The idea behind life insurance — that it’s one way to help protect loved ones — is fairly simple. But navigating the sea of options and figuring out which policy to go with isn’t always so straightforward.
Below are tips for comparing life insurance policies and understanding the insurance buying process.
Choosing the Right Policy
Before you start reviewing different life insurance options, it’s a good idea to first decide which type of policy you need. The following guidelines can come in handy.
Buying Term Life Insurance
Term life insurance offers protection for a specific time period, usually in five, 10, 15, 20, 25, or 30 years. If you die during that time, your beneficiaries receive a cash benefit.
A term policy can be matched to a particular length of time when coverage is needed. For example, if your top priority is to provide enough income for your dependents to pay for college, then a 20-year policy fits your needs. Or if you need a policy that will help your beneficiaries repay outstanding debts, maybe a 25-year policy would make more sense.
If your budget is limited, buying term life insurance may make more sense. These policies tend to be more affordable than permanent life insurance because they are statistically less likely to pay out than permanent life policies.
Typically, there are a couple of reasons a term policy expires: if the insured stops paying the premiums or if they live past the term of the policy. Renewal is possible, but terms and rates may vary based on the applicant’s health and age. (The renewal is typically in one-year increments and the cost will likely be significantly more than the cost during the initial term.)
Insured people who wish to extend their policies may want to contact different providers to determine how continuing coverage after the end of their life insurance terms generally works.
If your financial needs change during the term of the life insurance policy, contact your insurer. Some may offer a convertible policy, which involves converting a term life policy to a permanent policy in exchange for higher premiums.
Buying Permanent Life Insurance
Permanent life insurance works a bit differently. For starters, it provides protection for the insured’s lifetime, as long as the premiums are paid.
Unlike term life, a permanent life insurance policy will pay a death benefit no matter when the insured passes away. It may also come with a savings component, which can grow on a tax-deferred basis and be used to borrow funds for a variety of reasons or pay premiums. Even if the insured has less than ideal credit, the funds can still be borrowed against. In that case, the death benefit is considered collateral for a loan. (Make sure to check with your insurance provider or other advisor before withdrawing money because taking cash out of the policy can cause it to collapse unless the death benefit or premiums are adjusted.)
In practice, this can mean that when the insured passes away before repaying what was borrowed against the policy, the life insurance company deducts what’s still owed from the beneficiary payout.
There are several other options for permanent life insurance, including:
• Whole life insurance. This coverage provides foreseeable lifelong coverage, which includes a fixed premium and death benefit.
• Universal life insurance. Universal life insurance provides flexible lifelong protection and several cash accumulation options.
• Variable universal life insurance. This type of coverage offers flexible death benefits and several investment options for the cash accumulation component.
It’s important to note that permanent life insurance is typically more expensive than term life insurance. So, when weighing out the options, the cost of the policy might be a crucial factor to calculate.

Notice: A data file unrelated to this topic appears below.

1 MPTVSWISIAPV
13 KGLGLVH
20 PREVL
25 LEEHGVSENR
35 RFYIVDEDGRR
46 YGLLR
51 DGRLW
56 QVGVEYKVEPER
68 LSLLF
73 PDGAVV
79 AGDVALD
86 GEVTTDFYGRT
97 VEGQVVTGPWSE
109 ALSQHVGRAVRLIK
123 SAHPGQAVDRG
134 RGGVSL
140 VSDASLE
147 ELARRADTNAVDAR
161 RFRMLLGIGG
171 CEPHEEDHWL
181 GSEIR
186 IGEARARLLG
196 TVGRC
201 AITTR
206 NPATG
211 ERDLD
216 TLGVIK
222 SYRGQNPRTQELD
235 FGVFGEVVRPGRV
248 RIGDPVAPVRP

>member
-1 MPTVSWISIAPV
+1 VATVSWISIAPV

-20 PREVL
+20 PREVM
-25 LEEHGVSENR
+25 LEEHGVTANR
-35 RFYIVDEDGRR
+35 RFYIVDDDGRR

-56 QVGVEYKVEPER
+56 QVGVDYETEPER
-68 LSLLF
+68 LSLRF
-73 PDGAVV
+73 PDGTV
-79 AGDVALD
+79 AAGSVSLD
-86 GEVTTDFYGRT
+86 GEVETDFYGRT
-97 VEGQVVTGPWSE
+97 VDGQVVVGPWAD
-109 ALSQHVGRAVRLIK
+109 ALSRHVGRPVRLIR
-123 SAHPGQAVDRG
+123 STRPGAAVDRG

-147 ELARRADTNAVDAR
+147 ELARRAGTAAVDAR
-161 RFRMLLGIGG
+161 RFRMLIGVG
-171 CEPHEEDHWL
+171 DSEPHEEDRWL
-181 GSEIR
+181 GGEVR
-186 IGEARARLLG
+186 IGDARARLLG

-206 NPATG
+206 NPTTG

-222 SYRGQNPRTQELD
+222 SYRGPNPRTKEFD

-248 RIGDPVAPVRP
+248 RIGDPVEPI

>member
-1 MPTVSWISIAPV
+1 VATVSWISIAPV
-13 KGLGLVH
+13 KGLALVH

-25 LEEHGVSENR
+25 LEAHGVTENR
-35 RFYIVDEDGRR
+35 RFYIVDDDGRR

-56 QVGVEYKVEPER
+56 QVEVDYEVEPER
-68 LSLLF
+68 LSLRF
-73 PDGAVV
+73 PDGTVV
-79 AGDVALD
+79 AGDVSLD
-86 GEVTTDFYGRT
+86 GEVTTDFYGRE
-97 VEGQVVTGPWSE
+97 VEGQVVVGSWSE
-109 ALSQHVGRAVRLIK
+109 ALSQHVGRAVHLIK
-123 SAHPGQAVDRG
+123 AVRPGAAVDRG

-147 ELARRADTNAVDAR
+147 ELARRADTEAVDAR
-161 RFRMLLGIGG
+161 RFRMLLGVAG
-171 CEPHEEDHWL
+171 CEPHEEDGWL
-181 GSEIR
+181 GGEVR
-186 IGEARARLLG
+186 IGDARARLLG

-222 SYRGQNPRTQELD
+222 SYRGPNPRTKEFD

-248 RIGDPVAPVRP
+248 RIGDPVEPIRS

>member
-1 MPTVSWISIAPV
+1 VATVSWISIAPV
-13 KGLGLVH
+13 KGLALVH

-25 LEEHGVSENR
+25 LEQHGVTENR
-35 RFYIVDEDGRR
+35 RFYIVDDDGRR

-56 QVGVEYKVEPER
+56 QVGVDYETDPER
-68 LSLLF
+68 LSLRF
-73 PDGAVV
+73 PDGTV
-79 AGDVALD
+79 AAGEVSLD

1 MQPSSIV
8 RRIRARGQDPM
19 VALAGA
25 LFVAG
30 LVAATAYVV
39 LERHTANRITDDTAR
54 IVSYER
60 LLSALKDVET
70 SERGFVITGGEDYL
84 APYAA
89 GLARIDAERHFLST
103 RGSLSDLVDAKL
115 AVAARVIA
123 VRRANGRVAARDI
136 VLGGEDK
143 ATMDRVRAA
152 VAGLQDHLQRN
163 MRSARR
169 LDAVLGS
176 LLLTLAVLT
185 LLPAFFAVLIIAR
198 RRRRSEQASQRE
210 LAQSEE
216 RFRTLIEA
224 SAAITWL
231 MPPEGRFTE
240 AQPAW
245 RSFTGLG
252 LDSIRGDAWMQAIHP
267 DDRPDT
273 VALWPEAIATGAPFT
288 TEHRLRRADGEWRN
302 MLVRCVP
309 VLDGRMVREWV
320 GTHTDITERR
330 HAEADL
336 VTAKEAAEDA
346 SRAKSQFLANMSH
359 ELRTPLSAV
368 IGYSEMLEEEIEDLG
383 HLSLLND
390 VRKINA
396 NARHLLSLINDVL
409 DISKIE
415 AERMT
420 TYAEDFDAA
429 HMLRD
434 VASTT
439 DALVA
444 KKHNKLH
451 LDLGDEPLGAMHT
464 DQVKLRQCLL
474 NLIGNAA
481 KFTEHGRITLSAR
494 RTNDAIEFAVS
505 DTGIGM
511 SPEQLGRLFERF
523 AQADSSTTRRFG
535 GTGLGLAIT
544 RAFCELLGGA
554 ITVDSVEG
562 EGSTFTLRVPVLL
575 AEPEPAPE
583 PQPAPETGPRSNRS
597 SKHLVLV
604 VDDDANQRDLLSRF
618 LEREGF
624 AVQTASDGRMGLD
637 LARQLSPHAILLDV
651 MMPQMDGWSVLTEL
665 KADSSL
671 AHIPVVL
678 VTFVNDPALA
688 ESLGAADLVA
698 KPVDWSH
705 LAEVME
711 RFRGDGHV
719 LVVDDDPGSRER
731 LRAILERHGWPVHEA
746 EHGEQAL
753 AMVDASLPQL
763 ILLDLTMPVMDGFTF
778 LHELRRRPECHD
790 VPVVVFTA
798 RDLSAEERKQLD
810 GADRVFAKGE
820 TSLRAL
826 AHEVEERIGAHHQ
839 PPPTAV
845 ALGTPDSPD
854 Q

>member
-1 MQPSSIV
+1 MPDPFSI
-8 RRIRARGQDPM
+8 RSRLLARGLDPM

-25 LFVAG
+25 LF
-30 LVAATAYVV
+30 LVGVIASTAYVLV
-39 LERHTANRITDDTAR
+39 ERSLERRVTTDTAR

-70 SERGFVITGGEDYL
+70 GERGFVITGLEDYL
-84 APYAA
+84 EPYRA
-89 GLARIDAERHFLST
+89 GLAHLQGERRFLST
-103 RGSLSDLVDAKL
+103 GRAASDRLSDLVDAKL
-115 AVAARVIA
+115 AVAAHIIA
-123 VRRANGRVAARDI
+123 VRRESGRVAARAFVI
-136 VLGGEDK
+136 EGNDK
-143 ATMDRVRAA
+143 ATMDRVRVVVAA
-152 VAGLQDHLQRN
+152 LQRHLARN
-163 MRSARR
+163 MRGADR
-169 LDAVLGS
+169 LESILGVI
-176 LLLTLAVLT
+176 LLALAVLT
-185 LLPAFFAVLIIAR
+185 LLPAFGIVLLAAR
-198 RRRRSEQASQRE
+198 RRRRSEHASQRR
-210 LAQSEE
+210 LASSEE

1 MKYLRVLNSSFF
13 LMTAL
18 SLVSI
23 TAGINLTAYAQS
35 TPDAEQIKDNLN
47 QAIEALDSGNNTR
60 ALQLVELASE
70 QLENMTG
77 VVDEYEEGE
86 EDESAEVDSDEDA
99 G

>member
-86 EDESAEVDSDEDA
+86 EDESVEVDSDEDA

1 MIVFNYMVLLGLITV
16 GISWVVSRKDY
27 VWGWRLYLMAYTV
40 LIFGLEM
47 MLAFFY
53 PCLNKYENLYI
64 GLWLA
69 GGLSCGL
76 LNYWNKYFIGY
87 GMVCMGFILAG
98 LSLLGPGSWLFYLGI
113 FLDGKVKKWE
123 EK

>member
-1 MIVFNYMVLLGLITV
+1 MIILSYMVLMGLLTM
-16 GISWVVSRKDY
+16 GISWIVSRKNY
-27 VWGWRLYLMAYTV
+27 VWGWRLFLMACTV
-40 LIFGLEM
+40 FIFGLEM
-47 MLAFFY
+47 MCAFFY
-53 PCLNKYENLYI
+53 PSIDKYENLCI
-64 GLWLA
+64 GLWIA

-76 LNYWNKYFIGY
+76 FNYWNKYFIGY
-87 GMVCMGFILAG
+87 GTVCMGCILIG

Recommended: Term vs. Whole Life Insurance
Calculating the Right Amount of Coverage
There are several different ways to calculate how much coverage is necessary. Some insurers recommend multiplying the insured’s salary by five or 10. While that can be an effective rule of thumb, be sure to account for all your beneficiaries’ anticipated needs. For instance, you might need a higher coverage amount if you have children and plan on helping them pay for college. On the other hand, if additional resources or assets are available to your beneficiaries at the time of your death, a lower coverage amount might make more sense.
Another option is to use an online life insurance calculator to estimate the cost of different levels of coverage. If you go this route, be sure to include all the debt that beneficiaries or an estate may be responsible for, including shared revolving debt.
Keep in mind that the amount of life insurance coverage you choose will impact the price of your monthly premiums.
Comparing Life Insurance Providers
Once you’ve determined the right type and amount of life insurance coverage you need, it’s time to gather life insurance quotes. Look for insurance companies with established financial histories, strong consumer ratings, and flexible product offerings. Several credit rating agencies look at insurance providers’ overall financial strength and their ability to meet existing insurance obligations (i.e., paying out the benefits).
But ratings aren’t a guarantee, so be sure to review ratings for all the companies you’re considering. For example, A+ and A++ are A.M. Best’s superior ratings. They denote companies that, according to the agency’s analyses, have shown an exceptional ability to meet their insurance obligations and have evidenced financial strength. (All 50 states have a program to ensure that insurance proceeds are paid if an insurer becomes insolvent.)
Recommended: How to Buy Life Insurance in 9 Steps
Gathering Multiple Life Insurance Quotes
Some providers require you to complete a simple online application before you receive a quote. In order to provide an accurate quote, the insurance company may ask you to share some personal details, such as your age, location, gender, health, and desired coverage.